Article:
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"To become a player, one must voluntarily accept the rules and constraints of a game." 
Players in competitionEdit
In most games, one player (or team) is declared the winner, the player who performed the best. Some multiplayer games can have multiple winners, but in Western societies, one player (or team) is normally considered to be the "1st place", or best, among them, and tie-breaking structures are commonly used to ensure a singular "1st place". This is not true universally, however; for example, in Japan, ties are considered to be wins for both sides. Some games use multiple means of scoring or determining the conditions of victory; in these games, it may be possible for two or more players or teams to simultaneously win, which, depending on the game, may be counted as wins for both or simply a tie.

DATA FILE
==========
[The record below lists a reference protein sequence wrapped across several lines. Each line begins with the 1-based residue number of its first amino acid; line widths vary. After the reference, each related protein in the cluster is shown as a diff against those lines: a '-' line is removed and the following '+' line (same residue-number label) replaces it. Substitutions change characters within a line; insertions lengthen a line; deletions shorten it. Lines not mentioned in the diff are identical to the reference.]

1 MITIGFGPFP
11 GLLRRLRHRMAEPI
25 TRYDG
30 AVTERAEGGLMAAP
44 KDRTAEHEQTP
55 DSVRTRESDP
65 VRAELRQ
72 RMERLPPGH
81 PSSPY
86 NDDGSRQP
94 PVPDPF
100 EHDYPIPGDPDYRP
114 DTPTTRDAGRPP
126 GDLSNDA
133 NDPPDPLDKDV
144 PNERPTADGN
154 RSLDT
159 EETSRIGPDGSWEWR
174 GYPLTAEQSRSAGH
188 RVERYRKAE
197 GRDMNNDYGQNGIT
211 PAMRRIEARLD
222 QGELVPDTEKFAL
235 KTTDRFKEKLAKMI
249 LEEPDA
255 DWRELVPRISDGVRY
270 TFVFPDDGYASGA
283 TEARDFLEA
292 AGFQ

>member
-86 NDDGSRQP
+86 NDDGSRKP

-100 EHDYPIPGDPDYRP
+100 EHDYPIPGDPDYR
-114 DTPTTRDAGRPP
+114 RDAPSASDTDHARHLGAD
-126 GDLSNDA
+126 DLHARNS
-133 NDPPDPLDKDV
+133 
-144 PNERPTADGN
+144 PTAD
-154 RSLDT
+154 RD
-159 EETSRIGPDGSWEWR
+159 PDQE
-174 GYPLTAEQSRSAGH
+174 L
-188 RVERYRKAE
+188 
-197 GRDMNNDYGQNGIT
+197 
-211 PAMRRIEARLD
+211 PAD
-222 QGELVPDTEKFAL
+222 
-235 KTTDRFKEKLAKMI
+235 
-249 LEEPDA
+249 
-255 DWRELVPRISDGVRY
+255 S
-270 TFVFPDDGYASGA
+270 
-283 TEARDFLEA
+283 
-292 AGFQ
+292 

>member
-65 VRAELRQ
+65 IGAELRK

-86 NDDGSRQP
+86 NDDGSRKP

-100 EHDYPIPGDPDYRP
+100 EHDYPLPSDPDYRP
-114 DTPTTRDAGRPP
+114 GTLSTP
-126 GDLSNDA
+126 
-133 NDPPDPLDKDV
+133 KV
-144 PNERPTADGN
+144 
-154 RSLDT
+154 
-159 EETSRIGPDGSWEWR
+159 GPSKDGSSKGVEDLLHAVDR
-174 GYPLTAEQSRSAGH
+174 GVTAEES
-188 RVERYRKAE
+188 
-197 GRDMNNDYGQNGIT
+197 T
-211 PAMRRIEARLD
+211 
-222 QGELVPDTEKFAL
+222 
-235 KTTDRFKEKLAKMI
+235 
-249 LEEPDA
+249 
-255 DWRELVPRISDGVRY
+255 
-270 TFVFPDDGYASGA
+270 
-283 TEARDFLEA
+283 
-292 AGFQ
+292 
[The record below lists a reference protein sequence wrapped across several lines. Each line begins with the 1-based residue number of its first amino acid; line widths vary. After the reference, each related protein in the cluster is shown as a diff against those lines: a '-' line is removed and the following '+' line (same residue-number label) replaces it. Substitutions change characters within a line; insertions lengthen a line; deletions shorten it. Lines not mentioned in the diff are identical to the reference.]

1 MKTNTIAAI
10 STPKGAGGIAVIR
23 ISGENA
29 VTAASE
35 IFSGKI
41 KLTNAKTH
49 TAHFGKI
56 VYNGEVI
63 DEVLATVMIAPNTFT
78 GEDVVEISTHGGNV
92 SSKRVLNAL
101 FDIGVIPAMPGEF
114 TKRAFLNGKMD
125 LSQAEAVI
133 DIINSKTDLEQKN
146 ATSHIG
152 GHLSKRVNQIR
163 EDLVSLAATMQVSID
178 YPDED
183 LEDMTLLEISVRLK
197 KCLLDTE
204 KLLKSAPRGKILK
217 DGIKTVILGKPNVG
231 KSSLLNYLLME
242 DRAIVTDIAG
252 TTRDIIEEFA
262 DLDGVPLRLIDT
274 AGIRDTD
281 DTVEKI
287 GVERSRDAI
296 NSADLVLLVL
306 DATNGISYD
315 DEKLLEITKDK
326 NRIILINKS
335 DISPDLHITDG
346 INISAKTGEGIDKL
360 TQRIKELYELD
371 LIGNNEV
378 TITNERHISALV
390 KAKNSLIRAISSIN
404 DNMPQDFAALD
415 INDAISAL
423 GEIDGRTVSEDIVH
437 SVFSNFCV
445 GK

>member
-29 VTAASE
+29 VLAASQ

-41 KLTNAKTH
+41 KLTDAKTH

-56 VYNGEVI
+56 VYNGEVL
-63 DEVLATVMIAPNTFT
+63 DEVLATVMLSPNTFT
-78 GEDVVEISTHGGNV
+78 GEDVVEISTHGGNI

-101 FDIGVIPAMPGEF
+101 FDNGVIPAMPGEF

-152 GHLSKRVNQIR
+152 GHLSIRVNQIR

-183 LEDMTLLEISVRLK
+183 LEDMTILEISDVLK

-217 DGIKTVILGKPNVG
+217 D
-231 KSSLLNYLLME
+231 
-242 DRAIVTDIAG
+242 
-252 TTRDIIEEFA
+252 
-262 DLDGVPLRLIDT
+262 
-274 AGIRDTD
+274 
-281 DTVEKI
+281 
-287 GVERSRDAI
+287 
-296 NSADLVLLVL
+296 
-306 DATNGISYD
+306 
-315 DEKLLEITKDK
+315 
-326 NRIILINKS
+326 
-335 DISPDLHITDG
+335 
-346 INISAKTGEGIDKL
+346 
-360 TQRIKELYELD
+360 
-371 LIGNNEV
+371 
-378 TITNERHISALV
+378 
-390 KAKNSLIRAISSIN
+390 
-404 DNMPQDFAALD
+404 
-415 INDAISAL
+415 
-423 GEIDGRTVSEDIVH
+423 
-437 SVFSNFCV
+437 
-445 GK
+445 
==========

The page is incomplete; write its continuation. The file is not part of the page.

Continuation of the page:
Among the players on a team, the one who plays the best in a given contest may be deemed the player or over the course of a series or season may be deemed the most valuable player for that period. They may also be identified as a player of the Match, player of the week, player of the month, player of the year, or even player of the century.
- Fullerton (2008). Game Design Workshop: A Playcentric Approach To Creating Innovative Games (PDF). Elsevier.CS1 maint: ref=harv (link)
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